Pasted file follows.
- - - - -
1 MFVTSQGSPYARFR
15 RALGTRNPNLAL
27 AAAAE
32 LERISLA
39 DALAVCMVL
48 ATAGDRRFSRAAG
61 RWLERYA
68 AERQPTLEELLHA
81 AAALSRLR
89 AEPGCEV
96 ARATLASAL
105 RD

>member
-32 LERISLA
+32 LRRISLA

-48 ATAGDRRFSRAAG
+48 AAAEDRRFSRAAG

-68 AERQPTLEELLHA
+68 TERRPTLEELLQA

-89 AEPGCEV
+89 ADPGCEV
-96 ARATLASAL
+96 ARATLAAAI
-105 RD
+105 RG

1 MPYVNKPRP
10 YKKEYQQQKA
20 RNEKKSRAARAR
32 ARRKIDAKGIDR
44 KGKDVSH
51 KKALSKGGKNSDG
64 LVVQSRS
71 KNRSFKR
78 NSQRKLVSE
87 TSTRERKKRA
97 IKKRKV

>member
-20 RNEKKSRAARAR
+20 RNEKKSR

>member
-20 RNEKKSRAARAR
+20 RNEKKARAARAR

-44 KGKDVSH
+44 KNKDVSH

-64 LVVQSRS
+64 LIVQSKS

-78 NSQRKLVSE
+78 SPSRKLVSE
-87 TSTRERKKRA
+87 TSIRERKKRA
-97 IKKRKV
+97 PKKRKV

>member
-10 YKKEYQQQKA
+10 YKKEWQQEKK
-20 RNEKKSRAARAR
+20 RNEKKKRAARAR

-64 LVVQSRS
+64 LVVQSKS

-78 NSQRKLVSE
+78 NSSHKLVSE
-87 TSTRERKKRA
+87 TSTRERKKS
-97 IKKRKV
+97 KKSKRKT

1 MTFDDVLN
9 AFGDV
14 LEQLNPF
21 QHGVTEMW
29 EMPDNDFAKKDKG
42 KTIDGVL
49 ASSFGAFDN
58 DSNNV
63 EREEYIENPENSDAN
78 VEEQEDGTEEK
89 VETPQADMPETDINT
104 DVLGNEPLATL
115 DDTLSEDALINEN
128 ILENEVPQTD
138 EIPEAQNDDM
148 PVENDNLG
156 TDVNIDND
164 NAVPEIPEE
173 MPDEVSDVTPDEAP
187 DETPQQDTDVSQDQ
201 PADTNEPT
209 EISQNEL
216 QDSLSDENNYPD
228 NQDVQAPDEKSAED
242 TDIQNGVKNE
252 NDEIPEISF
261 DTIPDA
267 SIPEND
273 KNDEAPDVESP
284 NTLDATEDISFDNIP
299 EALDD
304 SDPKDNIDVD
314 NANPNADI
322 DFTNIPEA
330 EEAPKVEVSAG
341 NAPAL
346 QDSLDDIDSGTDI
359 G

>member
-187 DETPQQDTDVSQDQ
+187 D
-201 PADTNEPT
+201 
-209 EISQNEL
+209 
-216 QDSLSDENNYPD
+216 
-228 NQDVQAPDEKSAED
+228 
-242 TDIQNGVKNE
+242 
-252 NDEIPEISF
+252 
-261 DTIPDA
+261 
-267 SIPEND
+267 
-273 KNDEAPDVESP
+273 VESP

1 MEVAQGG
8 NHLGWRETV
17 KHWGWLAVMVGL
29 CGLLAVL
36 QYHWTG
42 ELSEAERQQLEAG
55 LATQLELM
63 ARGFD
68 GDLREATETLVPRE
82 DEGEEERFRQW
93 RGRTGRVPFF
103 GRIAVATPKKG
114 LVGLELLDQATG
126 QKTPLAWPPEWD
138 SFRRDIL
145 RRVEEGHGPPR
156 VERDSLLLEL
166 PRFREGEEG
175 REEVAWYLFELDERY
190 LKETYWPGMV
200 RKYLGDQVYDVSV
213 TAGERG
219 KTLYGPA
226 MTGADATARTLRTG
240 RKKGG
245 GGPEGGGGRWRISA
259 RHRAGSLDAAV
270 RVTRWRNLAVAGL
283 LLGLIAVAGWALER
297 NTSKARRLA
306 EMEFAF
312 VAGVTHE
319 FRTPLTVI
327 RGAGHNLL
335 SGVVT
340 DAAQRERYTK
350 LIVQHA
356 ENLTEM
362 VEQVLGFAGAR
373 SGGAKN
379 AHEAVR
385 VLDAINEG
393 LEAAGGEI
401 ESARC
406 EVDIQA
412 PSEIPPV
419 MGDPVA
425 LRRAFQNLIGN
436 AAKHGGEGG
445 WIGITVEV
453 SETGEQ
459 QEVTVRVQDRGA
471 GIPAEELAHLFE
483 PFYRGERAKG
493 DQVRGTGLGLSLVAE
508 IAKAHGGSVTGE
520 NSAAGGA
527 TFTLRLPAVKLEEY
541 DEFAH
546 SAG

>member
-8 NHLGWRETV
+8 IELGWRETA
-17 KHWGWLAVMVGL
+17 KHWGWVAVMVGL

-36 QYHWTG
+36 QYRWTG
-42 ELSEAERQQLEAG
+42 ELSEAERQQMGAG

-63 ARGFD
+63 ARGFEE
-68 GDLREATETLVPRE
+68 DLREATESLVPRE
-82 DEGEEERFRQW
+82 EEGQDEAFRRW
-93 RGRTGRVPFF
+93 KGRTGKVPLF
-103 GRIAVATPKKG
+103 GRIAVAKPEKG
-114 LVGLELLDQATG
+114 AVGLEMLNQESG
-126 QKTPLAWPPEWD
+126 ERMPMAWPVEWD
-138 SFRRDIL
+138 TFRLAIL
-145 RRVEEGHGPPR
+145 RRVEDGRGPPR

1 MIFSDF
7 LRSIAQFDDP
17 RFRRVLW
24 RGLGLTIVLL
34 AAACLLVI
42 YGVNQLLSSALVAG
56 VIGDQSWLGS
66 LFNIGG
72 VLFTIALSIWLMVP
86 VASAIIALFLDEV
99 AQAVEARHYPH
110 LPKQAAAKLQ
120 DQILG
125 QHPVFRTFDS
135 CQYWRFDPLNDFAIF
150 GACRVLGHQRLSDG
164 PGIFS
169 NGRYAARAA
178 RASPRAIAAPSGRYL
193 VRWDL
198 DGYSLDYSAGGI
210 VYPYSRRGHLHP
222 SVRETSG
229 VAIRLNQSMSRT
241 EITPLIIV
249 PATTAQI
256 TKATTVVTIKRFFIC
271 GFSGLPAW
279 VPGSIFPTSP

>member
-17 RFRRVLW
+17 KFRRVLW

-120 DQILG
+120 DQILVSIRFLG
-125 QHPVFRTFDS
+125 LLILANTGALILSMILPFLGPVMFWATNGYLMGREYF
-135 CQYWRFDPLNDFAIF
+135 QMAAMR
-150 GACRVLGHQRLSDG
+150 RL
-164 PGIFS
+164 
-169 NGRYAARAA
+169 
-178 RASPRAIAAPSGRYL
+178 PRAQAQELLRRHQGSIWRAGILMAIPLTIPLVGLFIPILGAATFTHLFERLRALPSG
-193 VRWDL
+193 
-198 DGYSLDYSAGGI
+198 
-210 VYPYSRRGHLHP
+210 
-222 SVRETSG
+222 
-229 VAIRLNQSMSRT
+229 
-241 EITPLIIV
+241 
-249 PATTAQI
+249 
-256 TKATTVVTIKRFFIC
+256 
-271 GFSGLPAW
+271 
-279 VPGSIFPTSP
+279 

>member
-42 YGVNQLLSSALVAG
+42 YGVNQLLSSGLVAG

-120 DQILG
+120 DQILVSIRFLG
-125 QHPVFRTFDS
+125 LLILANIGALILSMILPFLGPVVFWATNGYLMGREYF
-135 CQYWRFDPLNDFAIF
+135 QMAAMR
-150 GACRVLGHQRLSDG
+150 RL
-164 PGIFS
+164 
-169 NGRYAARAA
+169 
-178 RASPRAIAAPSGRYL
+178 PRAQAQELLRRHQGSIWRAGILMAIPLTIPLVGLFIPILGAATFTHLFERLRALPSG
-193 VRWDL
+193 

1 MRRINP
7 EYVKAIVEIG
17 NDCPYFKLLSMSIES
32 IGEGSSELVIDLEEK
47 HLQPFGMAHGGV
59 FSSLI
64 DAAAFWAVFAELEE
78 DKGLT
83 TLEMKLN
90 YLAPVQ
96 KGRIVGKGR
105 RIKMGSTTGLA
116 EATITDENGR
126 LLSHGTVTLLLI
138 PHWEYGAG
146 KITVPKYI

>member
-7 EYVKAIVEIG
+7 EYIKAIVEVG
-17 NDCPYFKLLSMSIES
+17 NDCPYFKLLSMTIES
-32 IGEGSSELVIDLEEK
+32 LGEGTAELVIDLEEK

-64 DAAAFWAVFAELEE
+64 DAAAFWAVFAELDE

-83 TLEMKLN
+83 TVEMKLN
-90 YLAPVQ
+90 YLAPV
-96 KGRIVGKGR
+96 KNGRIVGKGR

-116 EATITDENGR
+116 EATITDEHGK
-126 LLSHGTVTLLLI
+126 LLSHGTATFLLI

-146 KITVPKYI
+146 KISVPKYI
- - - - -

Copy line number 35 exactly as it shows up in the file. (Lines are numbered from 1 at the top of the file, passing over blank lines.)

87 TSTRERKKRA